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How Many Dogs?!


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What’s it About?

Would you like to live in harmony in a house with multiple dogs?! It can most easily be obtained when positive reinforcement training techniques are used, along with proper living space management and good feeding habits. You’ll learn how to do all those things in this book.

You’ll also learn techniques for adding new dogs, group training and exercise, playtime, resolving issues with problem dogs, and all the other things you need to know to guide you through your life with multiple dogs. Throughout the book there are examples of real life experiences of people using these techniques.

Whether you live two dogs, six dogs, or more, How Many Dogs?! will help bring joy into your home.

About the Author

 Debby began training dogs and their owners in 1998 at the Animal Friends shelter in Pittsburgh, PA. In 2002 she started her dog training and behavior consulting business, Pawsitive Reactions, LLC. She is a founding member of the International Association of Animal Behavior Consultants (IAABC), a Certified Dog Behavior Consultant (CDBC), and a long time professional member of the Association of Pet Dog Trainers (APDT). A member of the Doberman Pinscher Club of America, she is also the founder and president of Damon’s Den Doberman Rescue of Western PA. She lives with four personal dogs as well as a rotating crew of rescues and would have it no other way.

Published 2010  Distributed by Dogwise Publishing


McMullen has trained dogs professionally since 1998, and like many owners, her canine menagerie grew without much planning. She adopted an unwanted puppy, took in a stray, and fostered a rescue or two. These dog acquisitions might have happened without a great deal of forethought, but McMullen stresses that a relaxed approach to a multi-dog home must end there. How Many Dogs?! is a straightforward, realistic book full of valuable guidance.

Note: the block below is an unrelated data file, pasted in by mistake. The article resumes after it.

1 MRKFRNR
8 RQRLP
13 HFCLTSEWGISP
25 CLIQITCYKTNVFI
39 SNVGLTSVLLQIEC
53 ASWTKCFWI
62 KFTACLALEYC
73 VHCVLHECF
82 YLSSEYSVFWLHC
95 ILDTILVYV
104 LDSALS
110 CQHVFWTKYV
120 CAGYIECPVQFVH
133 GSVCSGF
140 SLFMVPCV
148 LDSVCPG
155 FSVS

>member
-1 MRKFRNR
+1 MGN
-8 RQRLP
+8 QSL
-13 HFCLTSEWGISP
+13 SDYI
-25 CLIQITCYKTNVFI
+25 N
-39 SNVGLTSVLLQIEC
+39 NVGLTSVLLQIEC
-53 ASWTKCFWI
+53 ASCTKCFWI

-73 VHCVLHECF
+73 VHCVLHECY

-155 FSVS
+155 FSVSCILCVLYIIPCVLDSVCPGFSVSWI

McMullen’s methods are based on real-life experiences living with multiple dogs. She emphasizes that owners must establish leadership to avert chaos, but a domineering approach rarely achieves desired results. “It is not your job to dominate your dogs, nor to let them dominate each other,” McMullen writes. “It’s all about benevolence. You are the benevolent leader.” She discusses strategies for feeding a gang of dogs, sleeping with a bed full of dogs, ensuring the comfort of old or infirm dogs, and the tricky business of group training. For multi-dog households, training is an ongoing experience. She explains how to incorporate it into everyday life, as well as how to avoid complications caused by unintentional training: “Every interaction you have with your crew trains them in some way.”

The book is full of advice and ideas, but McMullen admits there are no standard rules. Owners must tailor their routines to the dynamics of their particular dogs. However, dogs will be dogs, and she is realistic about situations likely to arouse pack mentality, such as walking multiple dogs, visiting a dog park and the arrival of a new dog. “You will know when the mixed group can be trusted to be left alone together when you are not home,” McMullen writes. “And in some cases, the answer may be never. But if integration is to happen, you must never move toward this goal incrementally.” Most importantly, she makes readers aware of signs that trouble is brewing, and steps they can take to defuse conflict before it escalates into a dog fight. Amy Fernandez







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